Mentoring 101: Finding the Balance between Supporting and Adopting a New Mediator

In planning for CoRe Conflict Resolution Society’s New Mediators, I’ve been turning my mind to the role of mentors in the support of new mediators. For many of us, we remember the people who were important in supporting us as we developed our skills and built a practice, and we are motivated to be that person for another new mediator. And yet, …

I’ve spent the last week speaking with colleagues about a plan to host a “Speed-Dating” session to help new mediators connect with more senior folks who have a willingness to offer assistance. I’ve gained some excellent insights into good mentoring (and less than good mentoring) that I’ll share in future posts, but the most important issue that has come up in terms of planning the session has been the genuine concern amongst potential mediators that new mediators’ expectations of a mentor are simply unrealistic.

Of course, everyone I spoke with knows this concern is a generalization, however, it arises from a common experience potential mentors shared of being approached by learning mediators that they have never met before and asked, in the first conversation, to commit to 10 co-mediations, on-going coaching, and maybe referral of a few mediations for the new mediator to do solo. One colleague commented that simply agreeing to take a call from a new mediator seeking support often feels like a marriage proposal before the first date!

No wonder there’s hesitation amongst potential mentors in agreeing to attend a “speed-dating” session! Does agreeing to “speed date” mean they’ll be expected to commit to take on responsibility for someone’s mediation career based on a two-minute conversation? The short answer is “of course not”, but it’s obvious that there is a need for clarity about a great many topics related to mentoring.

For that reason, I’ll be writing a series of short blog posts on related topics over the next few months. Based on my first few conversations about mentoring, I plan to cover:

  • What roles can a mentor play in supporting a learning mediator? Is it all or nothing? (Spoiler: It’s not!)
  • How NOT to approach a potential mentor (and a few ideas for how to do so)
  • Tips for mentoring during mediations (including a few DON’Ts that it has surprised me to hear happen with some frequency)
  • Co-mediating with a peer

I’m also excited to announce that Wendy Lakusta and I will making a few short Mediation Works videos on the subject to offer more fulsome stories about mentoring.

In the meantime, I invite conversations about mentoring from colleagues who are willing to share their thoughts about great mentoring they’ve experienced, and specifics about what works on a micro-level. Please feel free to share stories here in comments or to email me to set up a time to chat!

lee-turnbull

Photo credit: Cathie Roy.

P.S. – I’d like to start this series with a shout out to Lee Turnbull who was my most significant mediation mentor. What made Lee a fantastic mentor? Lee shared her enormous expertise and knowledge generously, but never made me feel that my relative lack of experience meant I had nothing to contribute to conversation. She listened, reflected on ideas, shared information I might be missing, and encouraged me to reflect further when I was rushing to a conclusion. Lee and I weren’t in the same mediation together until the very end of the Court Mediation Practicum – 18 years after we had started working together! – and yet, she influenced my mediation approach and my skills more profoundly than any in-the-room mentor or co-mediator. Thanks yet again, Lee!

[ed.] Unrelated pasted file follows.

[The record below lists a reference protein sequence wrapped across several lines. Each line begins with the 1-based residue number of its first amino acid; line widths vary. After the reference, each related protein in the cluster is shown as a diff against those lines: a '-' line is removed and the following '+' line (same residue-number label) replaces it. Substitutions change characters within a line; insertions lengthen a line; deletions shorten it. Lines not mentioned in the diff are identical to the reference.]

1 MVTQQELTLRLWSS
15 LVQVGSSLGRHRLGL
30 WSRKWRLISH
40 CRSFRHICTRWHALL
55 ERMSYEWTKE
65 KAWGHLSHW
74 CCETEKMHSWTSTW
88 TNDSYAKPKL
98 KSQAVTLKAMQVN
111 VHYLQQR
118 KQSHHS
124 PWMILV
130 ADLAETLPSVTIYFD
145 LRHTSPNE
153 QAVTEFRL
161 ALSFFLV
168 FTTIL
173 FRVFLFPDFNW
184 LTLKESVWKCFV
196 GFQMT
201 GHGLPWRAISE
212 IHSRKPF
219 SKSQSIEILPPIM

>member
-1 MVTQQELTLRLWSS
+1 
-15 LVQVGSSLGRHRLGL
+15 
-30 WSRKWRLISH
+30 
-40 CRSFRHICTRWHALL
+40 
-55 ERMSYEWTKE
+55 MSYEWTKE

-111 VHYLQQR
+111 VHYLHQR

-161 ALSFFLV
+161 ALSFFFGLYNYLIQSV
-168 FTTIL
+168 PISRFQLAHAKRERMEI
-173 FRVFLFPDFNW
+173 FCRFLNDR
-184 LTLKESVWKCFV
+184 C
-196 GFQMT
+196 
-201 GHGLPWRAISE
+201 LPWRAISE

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New Mediators’ Group

star-wars

Since the Court Mediation Practicum Program ended over a year ago, I’ve heard from so many new mediators seeking practice opportunities. Colleagues tell me that they are receiving more and more emails and “cold calls” asking for mentoring opportunities, tips on finding co-mediators, etc.  The sheer volume of requests led me to wonder if there was sufficient interest to bring together a New Mediators’ Group to work together to solve the challenges of getting experience as a new mediator. Fortunately, my fellow board members at CoRe Conflict Resolution Society saw this idea as fitting nicely into CoRe’s mandate. As a result, CoRe will be hosting a New Mediators Group Planning Meeting on April 12th, 6:30-8:30pm at KPMG.

If you’re a new mediator, join me and my CoRe colleagues to discuss the topics, approaches and even meeting times and locations that are best for you. We’re considering:

  • topics (and speakers) related to business development
  • identification of market opportunities
  • perhaps hosting role playing opportunities to keep skills sharp
  • bringing in experienced mentors who can speak about mentoring models (to help new mediators in their discussions with possible mentors)

We are also planning to reach out to colleagues that we know have mentoring expertise to discuss ways that we can share best mentoring practices to make it easier for new mentors to offer their help.

Join us to add your ideas to the mix!

The first meeting is scheduled to follow CoRe’s regular Speaker Series event. Patricia Lalonde will present on Financial Mediation, 4:30-6:00.  To join this session, please come to the 11th floor, 777 Dunsmuir Street.

PLEASE NOTE: If you will arrive after the Financial Mediation presentation, please RSVP to ensure you’re able to access the building after hours. Email coreclinic1@gmail.com.

There is no charge to participate in this group. We encourage participants to consider becoming members of CoRe, but it is not a prerequisite to participation.